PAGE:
______________________________________% exposed film surface Pummel value______________________________________100 095 190 285 360 440 520 610 75 82 90 10______________________________________
Visual judgment is facilitated by the fact that illustrations are also provided on the scale opposite the pummel values. It has been found that this "non-quantitative" pummel test is entirely adequate in practice, and that adhesion can be judged with sufficient accuracy on the basis of visual appraisal. In the examples that follow, the pummeling tests were performed not only at -18° C. but also at +23° C. and +90° C.
The conventional methods of manufacturing laminated safety glass on the basis of plasticized polyvinyl butyral and silicate glass are practiced at a maximum temperature of 125° to 150° C. for a period of 30 to 120 minutes, at pressures of 7 to 15 bars. These temperatures and pressures are not sufficient for the surface softening of plasticized polyvinyl chloride, so that no bond is obtained. If, under otherwise identical conditions, the temperature is increased to 175° C., a laminate is obtained, but one which does not obtain sufficiently good adhesion between the silicate glass and the plasticized polyvinyl chloride. This becomes immediately apparent when such laminates are cut into smaller pieces by scratching the silicate glass sheets with a diamond or steel storing wheel and then cracking them apart so that the film between them can then be severed with a razor blade. In the pummel testing of such laminates at the test temperatures of -20, +23 or +90 degrees C., the shattered glass drops away from the plasticized polyvinyl chloride film over large areas.
Further experiments using variations of the manufacturing conditions by changing the temperature and increasing the pressure produce basically the same negative results.
The physical methods tested thus did not yield any solution to the problem to which we addressed ourselves. Adhesion by means of special cements is possible, but expensive. Chemically hardening combinations which form no by-products can be used for this purpose, that is, two-component systems such as epoxy resins, unsaturated polyesters or polyurethanes. Hardening begins as soon as the two components are mixed. This means, however, that the application of the mixture to the confronting surfaces must be performed just before the sandwich is assembled, i.e., this must be done by the safety glass manufacturer. The latter, however, is demanding from the film manufacturer a product which he can use without pre-treatment. The problem on which the invention is based was not to be solved in this manner, namely the problem of supplying the safety glass manufacturer with a prepared film of good adhesive strength, which can be handled under the customary conditions.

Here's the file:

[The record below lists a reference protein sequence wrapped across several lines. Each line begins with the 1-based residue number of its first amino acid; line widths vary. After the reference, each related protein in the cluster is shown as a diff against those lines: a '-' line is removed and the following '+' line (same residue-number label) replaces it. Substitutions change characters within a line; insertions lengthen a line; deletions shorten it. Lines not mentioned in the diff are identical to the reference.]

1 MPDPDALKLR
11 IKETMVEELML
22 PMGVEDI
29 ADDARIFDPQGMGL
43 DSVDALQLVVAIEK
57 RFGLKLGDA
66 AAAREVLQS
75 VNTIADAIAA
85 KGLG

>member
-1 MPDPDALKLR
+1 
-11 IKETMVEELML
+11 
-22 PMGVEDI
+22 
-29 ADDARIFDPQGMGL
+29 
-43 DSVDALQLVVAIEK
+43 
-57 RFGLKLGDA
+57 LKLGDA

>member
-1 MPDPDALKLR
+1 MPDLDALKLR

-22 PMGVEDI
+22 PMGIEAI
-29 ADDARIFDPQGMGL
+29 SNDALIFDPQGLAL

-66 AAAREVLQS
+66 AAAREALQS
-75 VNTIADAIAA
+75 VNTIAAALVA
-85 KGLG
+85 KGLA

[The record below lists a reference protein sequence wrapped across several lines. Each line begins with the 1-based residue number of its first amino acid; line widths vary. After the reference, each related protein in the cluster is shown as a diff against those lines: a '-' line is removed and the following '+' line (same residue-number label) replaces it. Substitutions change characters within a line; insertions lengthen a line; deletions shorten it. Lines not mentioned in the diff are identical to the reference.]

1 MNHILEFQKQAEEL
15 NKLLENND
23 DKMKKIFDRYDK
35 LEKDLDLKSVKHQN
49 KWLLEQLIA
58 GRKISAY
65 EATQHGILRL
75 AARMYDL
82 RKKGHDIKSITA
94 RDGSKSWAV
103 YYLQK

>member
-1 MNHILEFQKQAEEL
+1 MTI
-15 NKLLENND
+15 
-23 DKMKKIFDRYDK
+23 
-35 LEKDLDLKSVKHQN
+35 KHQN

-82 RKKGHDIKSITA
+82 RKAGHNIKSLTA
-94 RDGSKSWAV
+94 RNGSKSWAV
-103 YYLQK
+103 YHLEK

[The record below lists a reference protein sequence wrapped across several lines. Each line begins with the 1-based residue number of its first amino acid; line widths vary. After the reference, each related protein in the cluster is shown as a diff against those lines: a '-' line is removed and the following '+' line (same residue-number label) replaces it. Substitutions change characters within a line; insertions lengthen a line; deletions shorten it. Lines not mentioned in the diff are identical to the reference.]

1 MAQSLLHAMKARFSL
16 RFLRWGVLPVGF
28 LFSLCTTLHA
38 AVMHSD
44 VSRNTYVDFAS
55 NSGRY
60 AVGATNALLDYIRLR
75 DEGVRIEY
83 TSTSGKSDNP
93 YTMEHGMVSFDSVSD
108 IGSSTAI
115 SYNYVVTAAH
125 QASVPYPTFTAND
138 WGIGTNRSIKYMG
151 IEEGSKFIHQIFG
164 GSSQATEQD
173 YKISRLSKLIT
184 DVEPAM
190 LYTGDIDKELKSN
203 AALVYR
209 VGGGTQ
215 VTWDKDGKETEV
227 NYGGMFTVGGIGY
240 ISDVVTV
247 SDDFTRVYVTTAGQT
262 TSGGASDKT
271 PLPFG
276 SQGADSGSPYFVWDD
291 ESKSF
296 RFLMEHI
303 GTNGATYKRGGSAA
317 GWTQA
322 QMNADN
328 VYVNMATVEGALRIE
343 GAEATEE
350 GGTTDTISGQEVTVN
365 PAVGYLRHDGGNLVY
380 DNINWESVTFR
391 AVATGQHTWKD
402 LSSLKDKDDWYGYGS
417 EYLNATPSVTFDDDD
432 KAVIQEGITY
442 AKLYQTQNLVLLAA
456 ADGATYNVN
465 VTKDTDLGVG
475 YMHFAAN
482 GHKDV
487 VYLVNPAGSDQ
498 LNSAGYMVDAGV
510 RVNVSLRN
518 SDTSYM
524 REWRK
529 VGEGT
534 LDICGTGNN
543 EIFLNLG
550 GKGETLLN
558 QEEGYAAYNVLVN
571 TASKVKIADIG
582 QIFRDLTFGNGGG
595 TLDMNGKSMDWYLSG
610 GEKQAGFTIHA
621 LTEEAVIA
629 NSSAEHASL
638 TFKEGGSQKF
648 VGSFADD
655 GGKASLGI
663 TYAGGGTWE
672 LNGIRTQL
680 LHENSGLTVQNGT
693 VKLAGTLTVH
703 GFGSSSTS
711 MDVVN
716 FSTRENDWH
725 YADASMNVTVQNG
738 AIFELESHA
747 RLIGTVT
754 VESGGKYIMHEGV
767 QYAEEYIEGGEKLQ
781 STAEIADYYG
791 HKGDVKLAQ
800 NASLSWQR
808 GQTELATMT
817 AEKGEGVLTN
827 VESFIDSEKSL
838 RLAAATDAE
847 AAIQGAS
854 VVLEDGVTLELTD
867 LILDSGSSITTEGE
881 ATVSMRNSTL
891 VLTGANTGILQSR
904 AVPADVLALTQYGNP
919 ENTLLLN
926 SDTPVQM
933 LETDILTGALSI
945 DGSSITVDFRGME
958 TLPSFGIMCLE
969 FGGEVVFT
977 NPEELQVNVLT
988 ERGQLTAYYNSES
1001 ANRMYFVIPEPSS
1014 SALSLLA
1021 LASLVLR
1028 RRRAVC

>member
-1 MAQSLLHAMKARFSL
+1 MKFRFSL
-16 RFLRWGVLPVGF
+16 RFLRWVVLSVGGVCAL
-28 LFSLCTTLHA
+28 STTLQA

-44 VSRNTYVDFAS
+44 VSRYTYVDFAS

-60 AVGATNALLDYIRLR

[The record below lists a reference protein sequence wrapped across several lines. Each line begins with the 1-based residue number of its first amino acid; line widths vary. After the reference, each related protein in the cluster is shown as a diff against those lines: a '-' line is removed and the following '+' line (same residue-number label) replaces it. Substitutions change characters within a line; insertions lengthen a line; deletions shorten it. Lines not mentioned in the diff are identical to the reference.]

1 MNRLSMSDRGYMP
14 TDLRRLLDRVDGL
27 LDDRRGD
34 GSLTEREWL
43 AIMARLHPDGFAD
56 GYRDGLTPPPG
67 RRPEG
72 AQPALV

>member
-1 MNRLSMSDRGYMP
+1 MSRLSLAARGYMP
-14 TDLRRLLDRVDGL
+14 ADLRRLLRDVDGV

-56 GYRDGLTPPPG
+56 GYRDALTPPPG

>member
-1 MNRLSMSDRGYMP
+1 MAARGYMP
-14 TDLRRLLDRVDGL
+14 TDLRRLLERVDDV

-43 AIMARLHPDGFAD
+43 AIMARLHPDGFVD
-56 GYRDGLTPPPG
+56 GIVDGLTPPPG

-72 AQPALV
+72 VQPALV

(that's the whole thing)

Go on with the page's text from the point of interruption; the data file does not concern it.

As the solution to the above-stated problem, it has now been found that the disadvantages described can be avoided by using certain monomeric adhesion-producing substances which, preferably dissolved in solvents, are applied by immersion, spraying or other such simple methods to the confronting surfaces or, in some cases, by incorporating them into the composition which is to be made into a film. Certain silanes have proven to be suitable as such substances.
The invention, therefore, comprises a method of manufacturing laminated safety glass by the bonding of one or more silicate glass sheets on one or both sides to plasticized plastic films at elevated temperatures with the aid of silanes, which is characterized in that, as the plastic film, plasticized films of high-molecular-weight weight vinyl chloride homopolymers and/or copolymers and/or graft polymers containing polyvinyl chloride are used, and, as silanes, silicon-organofunctional silanes are used, mixed in some cases with one or more silicon-functional silanes, and the bond is produced at 120° to 200° C.
The polyvinyl chloride used in making the films has K values of preferably 50 to 80, and advantageously of 60 to 75.
It has for years been known and frequently stated in the literature that bifunctional silanes are used for the improvement of the strength of the adhesion of synthetic resins to inorganic substrates. The possibilities for such applications range from filled or reinforced plastics to sealing compositions, glues or lacquers. In all of the systems described, the object has been to improve an existing adhesive strength such that it will be retained, or will be decreased within reasonable limits, even after immerion in water or exposure to moisture.
It was the object of the invention, not to further improve an already existing adhesive strength, but simply to make it possible for plasticized polyvinyl chloride film to adhere at all to glass in the first place.
In German Offenlegungsschrift No. 2,410,153, the application of silanes in conjunction with polyvinyl butyral films to the manufacture of laminated safety glass is described, in which the purpose is, not to improve the already great adhesion to glass, but on the contrary to achieve a controlled reduction of it. Since the object was entirely different, this Offenlegungsschrift disclosed nothing towards the solution of the problem with which we were concerned.
One advantageous embodiment of the process of the invention consists in dissolving the adhesion-producing silanes in solvents and applying the solution to at least one of the confronting surfaces by immersion, spraying or other such simple methods. It is desirable to remove the solvents after such application, before the layers are bonded together.
Surprisingly, films treated in this manner adhere very well to glass at an autoclave temperature of 175° C.
The process of the invention has the advantage that commercially available plasticized films containing polyvinyl chloride can be used, and that they do not stick to themselves, i.e., they do not have to be provided with a parting means, whether they are to be transported in the form of stacks of cut blanks or in rolls, as do plasticized polyvinyl butyral films. Also, they are not very sensitive to moisture and do not have to be stored in air-conditioned rooms prior to use. They are inexpensive, and they make it possible to produce the laminates with the machinery of the laminating industry, it being possible in most cases to eliminate the preliminary heating of the assembled glass sandwich.